This is the most important church in Pátzcuaro, because it is the cathedral that Vasco de Quiroga founded and began to construct in 1540, and which was a truly grandiose project. The church may be observed in the coat of arms of the city. It is composed of five equal-sized vaults that meet in the center, where the high altar is placed. This design represented for Don Vasco a solution to the problem of the multitudes of faithful, who could not be contained in a single temple and who the friars had resorted to serving in “open chapels”, which we will describe later.

“Tata” Vasco proposed building a composite temple of five churches, capable of holding all the faithful at once. However, that project was never completed because the experts in construction at the time considered the size dangerous due to the earthquakes that constantly rocked the region. Another version of the story says that the construction was not carried out because the Vatican considered it an act of arrogance and a potential competitor in size and importance with the Basílica of Saint Peter in Rome. However, the only vault constructed served as cathedral from the arrival of the  Jesuits in 1573  until the episcopal see was transferred  to Valladolid -today Morelia- in 1580. The other four vaults were never constructed.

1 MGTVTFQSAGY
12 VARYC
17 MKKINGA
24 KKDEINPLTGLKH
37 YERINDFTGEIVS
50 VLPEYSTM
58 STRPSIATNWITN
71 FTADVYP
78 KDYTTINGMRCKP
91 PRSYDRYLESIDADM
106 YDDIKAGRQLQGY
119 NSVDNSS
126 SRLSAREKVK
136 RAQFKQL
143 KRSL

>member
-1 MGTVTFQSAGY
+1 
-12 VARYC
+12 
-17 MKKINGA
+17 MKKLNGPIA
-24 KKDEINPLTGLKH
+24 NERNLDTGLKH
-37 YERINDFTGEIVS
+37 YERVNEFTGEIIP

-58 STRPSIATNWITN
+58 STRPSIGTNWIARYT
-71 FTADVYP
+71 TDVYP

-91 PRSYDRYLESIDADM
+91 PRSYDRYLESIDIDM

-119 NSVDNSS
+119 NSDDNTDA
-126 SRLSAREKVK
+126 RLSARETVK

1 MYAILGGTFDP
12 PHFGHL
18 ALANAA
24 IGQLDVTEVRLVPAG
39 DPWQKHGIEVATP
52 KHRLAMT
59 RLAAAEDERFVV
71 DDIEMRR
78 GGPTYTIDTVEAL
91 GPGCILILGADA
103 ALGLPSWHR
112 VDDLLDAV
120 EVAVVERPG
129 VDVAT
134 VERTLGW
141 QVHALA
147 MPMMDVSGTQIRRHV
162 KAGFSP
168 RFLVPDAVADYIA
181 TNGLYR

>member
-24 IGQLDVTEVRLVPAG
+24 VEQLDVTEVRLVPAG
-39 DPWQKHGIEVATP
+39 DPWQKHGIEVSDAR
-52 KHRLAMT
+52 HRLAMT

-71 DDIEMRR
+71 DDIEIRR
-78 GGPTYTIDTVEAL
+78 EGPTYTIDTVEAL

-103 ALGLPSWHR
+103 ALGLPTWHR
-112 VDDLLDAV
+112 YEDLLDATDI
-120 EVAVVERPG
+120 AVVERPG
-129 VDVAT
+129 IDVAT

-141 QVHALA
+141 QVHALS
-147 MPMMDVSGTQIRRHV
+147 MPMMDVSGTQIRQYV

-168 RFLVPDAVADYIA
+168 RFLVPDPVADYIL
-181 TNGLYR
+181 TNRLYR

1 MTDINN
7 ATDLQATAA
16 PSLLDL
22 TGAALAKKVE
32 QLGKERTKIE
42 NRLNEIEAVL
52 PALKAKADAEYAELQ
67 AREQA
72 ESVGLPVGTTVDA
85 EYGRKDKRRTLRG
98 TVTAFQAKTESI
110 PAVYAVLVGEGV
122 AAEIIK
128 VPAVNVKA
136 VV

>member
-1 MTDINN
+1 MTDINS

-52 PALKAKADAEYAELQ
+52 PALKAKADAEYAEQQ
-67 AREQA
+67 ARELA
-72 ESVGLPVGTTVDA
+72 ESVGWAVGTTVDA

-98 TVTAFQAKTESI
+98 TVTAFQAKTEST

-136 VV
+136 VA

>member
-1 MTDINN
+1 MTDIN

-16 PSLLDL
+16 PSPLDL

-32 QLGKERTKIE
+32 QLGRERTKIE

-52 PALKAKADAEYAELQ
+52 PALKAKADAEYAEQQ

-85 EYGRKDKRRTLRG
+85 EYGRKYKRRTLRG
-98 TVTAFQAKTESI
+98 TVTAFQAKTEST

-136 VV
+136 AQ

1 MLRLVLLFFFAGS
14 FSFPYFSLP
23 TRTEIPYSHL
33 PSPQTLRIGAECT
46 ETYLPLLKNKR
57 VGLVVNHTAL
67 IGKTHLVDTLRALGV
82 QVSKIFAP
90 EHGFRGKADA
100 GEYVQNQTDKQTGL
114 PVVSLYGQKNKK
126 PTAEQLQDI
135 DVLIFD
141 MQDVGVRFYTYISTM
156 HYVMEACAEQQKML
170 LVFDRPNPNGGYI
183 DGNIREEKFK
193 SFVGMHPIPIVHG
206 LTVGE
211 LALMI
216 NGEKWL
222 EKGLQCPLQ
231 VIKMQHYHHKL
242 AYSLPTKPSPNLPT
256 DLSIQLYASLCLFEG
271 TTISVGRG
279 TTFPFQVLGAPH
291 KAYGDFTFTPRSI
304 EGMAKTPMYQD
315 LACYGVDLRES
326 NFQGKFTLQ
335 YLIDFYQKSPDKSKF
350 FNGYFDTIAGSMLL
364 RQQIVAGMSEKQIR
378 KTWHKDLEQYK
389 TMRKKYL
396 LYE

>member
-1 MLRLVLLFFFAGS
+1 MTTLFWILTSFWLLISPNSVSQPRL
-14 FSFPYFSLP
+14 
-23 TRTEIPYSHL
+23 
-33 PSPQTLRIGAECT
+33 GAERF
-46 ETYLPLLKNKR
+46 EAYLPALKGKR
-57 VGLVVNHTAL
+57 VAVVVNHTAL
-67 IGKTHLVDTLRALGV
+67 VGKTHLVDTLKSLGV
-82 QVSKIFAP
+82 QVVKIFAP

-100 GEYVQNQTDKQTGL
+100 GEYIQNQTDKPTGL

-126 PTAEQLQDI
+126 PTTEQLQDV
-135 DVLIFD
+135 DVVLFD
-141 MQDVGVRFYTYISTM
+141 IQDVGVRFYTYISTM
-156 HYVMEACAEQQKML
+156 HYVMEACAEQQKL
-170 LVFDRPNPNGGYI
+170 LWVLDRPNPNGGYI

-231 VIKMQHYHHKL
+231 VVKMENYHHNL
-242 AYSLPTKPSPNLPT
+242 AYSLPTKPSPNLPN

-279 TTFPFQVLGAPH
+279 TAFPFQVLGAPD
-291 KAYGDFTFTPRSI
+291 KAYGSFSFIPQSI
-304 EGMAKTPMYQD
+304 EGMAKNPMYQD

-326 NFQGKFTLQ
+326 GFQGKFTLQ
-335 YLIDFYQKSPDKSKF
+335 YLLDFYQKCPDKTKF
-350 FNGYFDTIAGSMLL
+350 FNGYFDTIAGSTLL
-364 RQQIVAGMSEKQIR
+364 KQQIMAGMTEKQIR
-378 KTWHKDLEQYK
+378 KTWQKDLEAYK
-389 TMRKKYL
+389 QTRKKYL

The main altar of the basílica has served since 1908 as home to an image of the venerated Virgin of Health, constructed of cane dough and orchid honey, a concoction often used in prehispanic times by the natives, and later used in the sixteenth century to make religious figures.


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La Basílica, Pátzcuaro Michoacán, México.


19.5150392, -101.6059129

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